European Wilderness SocietyWildlife

India creates three new marine reserves, one specifically for sea cucumbers

The administration of union territory of Lakshadweep, India has recently announced the designation of three new protected areas. The first will be dedicated specifically to sea cucumbers, the second is to be the largest contiguous marine conservation reserve in India, covering 344 square kilometers, and the third with the aim to establish India’s first seabird sanctuary.

New protected area status to fight illegal wildlife trade

The now-declared protected areas are spread over 685 sq km of Lakshadweep Islands, including the Lakshadweep Sea. The first area is spread over 239 sq km at Cheriyapani and it will be called Dr KK Mohammed Koya Sea Cucumber Conservation Reserve. The second will be the largest marine conservation reserve in India, with an area of 344 sq km. It will be known as Attakoya Thangal Marine Conservation Reserve. The third is the very first protected area designated for marine birds in India across 62 sq km and it is named PM Sayeed Marine Birds Conservation Reserve, home to several pelagic seabirds species.

The protected area status will help the island administration to enforce restrictions on entry and a prohibit the collection or trade of corals, sea cucumbers and other marine species protected by the Wildlife Protection Act.

Guardians of the coral reefs

In India, trading sea cucumbers was banned in 2001, but the black market continues to flourish. The largest shipment in the country’s history was caught by authorities in January, when 234 kilos of sea cucumbers were seized.

As T. Damodhar, chief wildlife warden of the Lakshadweep administration stated, sea cucumbers fall under the same protection by Indian law as lions or tigers and are absolutely invaluable to protect coral reefs. Organized crime is transporting of transporting dried sea cucumbers to Southeast Asia and China happens via Sri Lanka. According to Damodhar, locals also prefer to consume sea cucumbers, the existence of which is threatened not only by smuggling and illegal fishing but also by pollution. Without the calcium carbonate excreted by the animals, the coral reefs will be destroyed, and due to their role as water purifiers, water quality will also worsen as they disappear from somewhere.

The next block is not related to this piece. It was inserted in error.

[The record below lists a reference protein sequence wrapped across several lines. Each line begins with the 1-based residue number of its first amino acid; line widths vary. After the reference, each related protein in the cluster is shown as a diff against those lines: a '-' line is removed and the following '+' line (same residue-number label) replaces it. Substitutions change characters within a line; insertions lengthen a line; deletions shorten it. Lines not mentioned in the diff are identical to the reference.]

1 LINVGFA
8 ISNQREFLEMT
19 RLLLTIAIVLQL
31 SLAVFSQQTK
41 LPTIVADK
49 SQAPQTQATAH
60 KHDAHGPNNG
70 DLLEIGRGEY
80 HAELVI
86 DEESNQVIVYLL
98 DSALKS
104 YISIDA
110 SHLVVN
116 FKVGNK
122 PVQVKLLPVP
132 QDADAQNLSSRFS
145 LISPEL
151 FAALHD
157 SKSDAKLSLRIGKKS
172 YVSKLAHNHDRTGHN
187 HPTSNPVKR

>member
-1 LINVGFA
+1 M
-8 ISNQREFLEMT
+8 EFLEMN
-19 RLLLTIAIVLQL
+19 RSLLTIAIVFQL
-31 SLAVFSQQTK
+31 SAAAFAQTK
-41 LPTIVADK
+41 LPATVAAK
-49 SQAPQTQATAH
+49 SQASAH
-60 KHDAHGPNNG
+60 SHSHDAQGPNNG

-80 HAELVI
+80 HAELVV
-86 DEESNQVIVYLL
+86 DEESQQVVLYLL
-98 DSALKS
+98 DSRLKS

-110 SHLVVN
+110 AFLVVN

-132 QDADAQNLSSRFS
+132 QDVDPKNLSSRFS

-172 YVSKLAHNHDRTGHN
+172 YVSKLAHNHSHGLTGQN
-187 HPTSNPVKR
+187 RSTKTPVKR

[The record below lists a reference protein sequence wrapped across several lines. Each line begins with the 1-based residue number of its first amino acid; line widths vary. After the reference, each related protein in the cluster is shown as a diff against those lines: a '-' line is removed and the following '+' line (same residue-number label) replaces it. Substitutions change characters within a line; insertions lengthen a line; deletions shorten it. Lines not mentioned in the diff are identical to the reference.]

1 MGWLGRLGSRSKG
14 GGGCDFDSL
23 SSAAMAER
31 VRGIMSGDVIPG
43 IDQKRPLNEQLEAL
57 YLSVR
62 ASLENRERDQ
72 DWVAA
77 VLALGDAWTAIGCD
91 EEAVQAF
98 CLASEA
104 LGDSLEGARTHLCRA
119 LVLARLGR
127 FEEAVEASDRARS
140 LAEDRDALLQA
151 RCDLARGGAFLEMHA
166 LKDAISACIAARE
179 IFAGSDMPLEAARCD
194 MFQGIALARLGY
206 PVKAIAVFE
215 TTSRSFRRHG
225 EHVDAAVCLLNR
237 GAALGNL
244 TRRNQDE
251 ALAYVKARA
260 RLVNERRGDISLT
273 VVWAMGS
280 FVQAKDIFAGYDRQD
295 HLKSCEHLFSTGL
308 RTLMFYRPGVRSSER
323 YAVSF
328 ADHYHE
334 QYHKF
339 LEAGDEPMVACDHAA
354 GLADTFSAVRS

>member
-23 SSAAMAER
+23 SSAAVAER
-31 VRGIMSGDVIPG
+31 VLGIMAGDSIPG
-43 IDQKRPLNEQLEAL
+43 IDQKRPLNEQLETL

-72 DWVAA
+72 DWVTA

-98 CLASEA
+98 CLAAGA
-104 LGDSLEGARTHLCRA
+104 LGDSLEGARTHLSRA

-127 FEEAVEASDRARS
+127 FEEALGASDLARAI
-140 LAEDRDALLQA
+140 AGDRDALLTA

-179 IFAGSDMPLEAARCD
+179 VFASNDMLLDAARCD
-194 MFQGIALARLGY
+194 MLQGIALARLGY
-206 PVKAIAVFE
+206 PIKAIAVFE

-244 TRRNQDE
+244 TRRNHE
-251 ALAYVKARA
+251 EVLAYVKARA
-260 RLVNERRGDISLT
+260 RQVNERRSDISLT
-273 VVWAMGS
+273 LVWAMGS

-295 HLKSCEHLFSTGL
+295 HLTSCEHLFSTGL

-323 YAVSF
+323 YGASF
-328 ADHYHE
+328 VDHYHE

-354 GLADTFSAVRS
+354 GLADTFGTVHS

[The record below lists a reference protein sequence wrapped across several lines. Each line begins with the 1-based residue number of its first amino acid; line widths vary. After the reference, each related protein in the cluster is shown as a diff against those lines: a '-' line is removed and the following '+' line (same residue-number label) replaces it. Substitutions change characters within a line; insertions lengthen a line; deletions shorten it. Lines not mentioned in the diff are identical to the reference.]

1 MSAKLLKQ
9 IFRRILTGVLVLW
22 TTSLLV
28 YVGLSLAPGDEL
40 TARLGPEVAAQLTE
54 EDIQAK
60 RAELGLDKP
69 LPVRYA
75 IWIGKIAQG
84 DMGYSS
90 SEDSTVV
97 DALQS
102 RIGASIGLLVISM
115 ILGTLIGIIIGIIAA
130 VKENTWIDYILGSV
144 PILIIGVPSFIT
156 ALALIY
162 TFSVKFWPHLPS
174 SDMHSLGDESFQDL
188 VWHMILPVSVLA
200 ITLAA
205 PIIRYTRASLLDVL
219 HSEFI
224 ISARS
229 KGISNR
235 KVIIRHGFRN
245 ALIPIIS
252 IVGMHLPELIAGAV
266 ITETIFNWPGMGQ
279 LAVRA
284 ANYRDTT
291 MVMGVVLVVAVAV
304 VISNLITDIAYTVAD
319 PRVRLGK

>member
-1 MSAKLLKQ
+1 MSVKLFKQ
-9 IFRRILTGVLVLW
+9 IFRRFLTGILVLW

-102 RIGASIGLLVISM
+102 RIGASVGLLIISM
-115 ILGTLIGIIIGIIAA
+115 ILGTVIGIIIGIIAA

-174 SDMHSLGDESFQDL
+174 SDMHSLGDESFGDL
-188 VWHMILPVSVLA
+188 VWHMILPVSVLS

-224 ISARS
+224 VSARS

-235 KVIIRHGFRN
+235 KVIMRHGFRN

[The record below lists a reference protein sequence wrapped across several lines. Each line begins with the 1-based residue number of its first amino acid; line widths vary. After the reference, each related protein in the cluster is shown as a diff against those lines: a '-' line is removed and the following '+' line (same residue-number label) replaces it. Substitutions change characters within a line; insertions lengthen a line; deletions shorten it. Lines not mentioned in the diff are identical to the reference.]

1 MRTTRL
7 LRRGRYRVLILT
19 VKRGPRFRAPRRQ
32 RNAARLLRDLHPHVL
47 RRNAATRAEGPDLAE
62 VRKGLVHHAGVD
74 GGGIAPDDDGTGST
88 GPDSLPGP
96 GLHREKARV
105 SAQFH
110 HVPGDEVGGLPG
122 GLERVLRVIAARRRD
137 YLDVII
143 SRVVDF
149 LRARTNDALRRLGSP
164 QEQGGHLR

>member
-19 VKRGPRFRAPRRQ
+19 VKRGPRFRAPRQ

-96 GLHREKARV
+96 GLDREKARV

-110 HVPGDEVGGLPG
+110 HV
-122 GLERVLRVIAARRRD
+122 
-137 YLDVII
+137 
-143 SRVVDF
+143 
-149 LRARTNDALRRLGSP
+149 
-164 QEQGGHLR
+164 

For the most part, cucumbers have already been harvested from the shallower waters, the focus of mafias is on the deeper regions. Marine biologist Deepak Apte says even though it is highly priced in the Chinese market, sea cucumbers have no particular healing effect.

Sea cucumber smuggling

It has been known for decades that sea cucumbers are in danger, their fishing has been banned in several countries, but Chinese demand is still high. Even after significant measures taken because of the coronavirus and the ban on wildlife trade, the demand and promise of fast profits is too inviting to smugglers. Of the roughly 1,450 sea cucumber species, only four are on the IUCN Red List, since 2019. Demand is so high that the Japanese spiky sea cucumber (Apostichopus japonicus) is already on the verge of extinction.

In 2014, Mexican media reported that sea cucumber-related crime was almost more frequent than drug trafficking. From Spain to Washington State, illegal fishing and cucumber smuggling are flourishing, with animals being hidden in vehicles, luggage and clothing.

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